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Urban Transport Planning for the Digital Age

Course Overview

Traditional methods for transport planning have been widely used for the past age, however more and more transport researchers and planners have realized the shortcomings of classic methods in the digital age where historical and real-time data from various digital sources, such as GPS, smartphones, smart cards and Bluetooth sensors, are more readily available for better transport planning.

Duration
18 hrs

Book your place now

Sessions
Dubai time 8:30am-11:30am (Sydney time 2:30pm-5:30pm)
3, 5, 10, 11, 17 & 18 Dec 2020

Fees
AED 5,775* (External Participants)
AED 3,150* (UOWD Student & Alumni)
*VAT 5% inclusive

 
 

Moreover, compared to traditional transport modes (e.g., bike, car, bus and train), more options (e.g., electric/autonomous/connected/shared vehicle, on-demand shuttle and e-scooter) are emerging to provide solutions to unsolved problems as well as to post new challenges in planning for their impacts on the demand for urban transport. It is however necessary to revisit the essentials of urban transport planning to understand the effective use of digital data and new technologies, and how they can be used for providing smarter mobility solutions. Especially, the COVID-19 related changes to transport have highlighted the need for innovative mobility solutions. This short course will provide transport researchers and planners with basic knowledge of transport planning process, as well as major innovations and changes at the digital age with potential to address current issues. Real case studies worldwide will be shared with audiences as references for modern urban transport planning.

Course Benefits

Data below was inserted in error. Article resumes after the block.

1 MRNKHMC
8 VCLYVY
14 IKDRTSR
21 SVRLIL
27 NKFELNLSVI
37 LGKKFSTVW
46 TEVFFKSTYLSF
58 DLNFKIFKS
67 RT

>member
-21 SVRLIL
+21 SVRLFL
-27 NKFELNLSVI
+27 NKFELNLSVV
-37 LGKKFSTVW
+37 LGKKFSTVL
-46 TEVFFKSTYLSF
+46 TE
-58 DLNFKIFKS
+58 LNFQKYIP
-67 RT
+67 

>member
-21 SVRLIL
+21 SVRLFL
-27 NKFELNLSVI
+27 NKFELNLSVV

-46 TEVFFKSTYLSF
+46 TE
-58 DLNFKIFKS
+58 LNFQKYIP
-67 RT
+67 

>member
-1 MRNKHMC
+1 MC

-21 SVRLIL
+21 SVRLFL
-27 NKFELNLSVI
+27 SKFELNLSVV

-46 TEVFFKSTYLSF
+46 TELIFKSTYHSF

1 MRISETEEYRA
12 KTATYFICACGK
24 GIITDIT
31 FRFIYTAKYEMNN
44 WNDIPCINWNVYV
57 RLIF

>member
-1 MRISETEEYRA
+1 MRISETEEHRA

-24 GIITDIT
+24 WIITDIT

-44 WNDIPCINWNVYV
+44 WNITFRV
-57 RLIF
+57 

By the end of this course you will appreciate how:

  • Traditional methods are applied to transport planning
  • Modern technology based developments have led to change in how transport planning has been done over the last several decades
  • Trends in society, environment and technology are likely to impact mobility, transport demand changes and supply
  • Transport estimates need to reflect above changes, how transport models need to be adapted
  • Innovative approaches can improve urban mobility and reduce the overall cost

What is unique about this course?

  • You will learn more about Designing Urban Transport Planning
  • You will gain an in-depth understanding of the application of Smart Mobility and new technologies in Transport Planning
  • You will learn from real-life applications in cities around the world
  • The course is delivered by experts conducting applied research on how infrastructure and social behaviour intersect to ensure more liveable cities and regions

Who should take this course?

Transport planners, professionals in the urban transportation sector and students interested in transportation planning would find this course useful to learn about tools and methods in implementing smarter mobility solutions.

Course Type

Introductory course: introducing concepts, methods or tools to relevant students or professionals

Course prerequisite

Basic knowledge of Transport Planning and Data Analytics is preferred but not required.

  

Smart | UOW

This course is being delivered in conjunction with UOW SMART Infrastructure Facility, which is an international leader in applied infrastructure research helping to address the challenges of infrastructure planning and management both now and into the future.

Course Outline

The 18-hour (6 sessions, 3 hours per session) course will include:

Session 1 - Classic Transport Planning Method
  • Introduction to multi-modal transport system
  • Trip generation    
  • Trip distribution
  • Mode choice
  • Traffic assignment
  • Advantages and disadvantages of the classic 4-step method
 
Session 2 – Costs, Comparisons and Capacities of Transportation in Urban Areas
  • Estimating cost of urban mobility and its impact on the economy, society and the environment.
    • Cost of cars, parking, highways, off-ramps on cities, human healthy, ecological function, air quality and government revenue base;